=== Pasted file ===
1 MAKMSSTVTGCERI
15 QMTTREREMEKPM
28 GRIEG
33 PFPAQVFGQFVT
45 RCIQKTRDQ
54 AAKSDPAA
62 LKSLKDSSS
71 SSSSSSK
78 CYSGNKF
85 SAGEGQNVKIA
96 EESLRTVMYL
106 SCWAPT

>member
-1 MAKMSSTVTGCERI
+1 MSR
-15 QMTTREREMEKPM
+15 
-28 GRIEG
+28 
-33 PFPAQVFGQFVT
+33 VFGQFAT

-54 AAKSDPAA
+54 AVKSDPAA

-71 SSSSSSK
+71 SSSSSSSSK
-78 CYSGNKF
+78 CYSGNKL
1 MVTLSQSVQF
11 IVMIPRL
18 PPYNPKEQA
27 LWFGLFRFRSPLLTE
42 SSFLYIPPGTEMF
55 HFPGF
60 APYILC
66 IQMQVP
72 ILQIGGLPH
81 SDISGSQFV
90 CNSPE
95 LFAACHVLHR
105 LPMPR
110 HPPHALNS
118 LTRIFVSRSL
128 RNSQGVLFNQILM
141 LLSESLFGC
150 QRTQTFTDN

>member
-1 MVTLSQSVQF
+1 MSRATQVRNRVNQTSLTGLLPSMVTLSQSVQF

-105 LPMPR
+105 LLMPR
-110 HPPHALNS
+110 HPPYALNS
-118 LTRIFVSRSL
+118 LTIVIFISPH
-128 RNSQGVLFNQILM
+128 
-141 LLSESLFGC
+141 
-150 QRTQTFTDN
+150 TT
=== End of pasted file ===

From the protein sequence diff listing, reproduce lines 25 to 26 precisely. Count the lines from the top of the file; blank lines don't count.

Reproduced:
+71 SSSSSSSSK
-78 CYSGNKF